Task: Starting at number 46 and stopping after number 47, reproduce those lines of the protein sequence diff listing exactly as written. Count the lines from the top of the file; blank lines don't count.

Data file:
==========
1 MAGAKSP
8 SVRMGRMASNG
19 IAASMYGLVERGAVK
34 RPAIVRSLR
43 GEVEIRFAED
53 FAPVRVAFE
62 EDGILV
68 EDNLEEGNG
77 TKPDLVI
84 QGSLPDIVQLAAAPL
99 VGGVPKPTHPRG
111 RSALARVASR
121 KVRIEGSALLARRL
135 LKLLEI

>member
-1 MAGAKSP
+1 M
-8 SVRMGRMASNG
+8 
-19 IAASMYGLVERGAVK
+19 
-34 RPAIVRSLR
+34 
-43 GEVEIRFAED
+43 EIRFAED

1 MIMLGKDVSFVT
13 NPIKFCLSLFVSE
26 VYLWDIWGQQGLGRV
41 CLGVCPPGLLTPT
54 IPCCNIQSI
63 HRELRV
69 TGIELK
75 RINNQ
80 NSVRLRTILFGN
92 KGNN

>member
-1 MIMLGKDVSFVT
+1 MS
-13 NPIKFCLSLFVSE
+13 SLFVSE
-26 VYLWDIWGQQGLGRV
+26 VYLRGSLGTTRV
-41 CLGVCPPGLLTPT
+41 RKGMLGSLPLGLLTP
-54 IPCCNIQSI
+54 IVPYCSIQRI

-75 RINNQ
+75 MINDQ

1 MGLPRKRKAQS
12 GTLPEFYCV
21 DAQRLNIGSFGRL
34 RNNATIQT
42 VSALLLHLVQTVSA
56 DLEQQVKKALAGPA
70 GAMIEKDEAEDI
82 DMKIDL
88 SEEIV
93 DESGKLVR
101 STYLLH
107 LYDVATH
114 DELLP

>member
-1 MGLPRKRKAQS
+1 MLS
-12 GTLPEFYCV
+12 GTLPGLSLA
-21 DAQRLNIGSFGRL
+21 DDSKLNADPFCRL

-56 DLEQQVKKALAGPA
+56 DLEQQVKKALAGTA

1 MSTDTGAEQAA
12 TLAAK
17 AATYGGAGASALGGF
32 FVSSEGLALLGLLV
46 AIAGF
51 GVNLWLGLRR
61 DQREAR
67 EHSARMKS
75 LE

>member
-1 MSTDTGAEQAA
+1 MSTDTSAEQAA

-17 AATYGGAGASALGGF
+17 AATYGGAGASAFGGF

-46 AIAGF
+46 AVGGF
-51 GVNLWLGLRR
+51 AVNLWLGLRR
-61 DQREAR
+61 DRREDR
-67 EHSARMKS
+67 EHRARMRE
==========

+54 IVPYCSIQRI

-75 RINNQ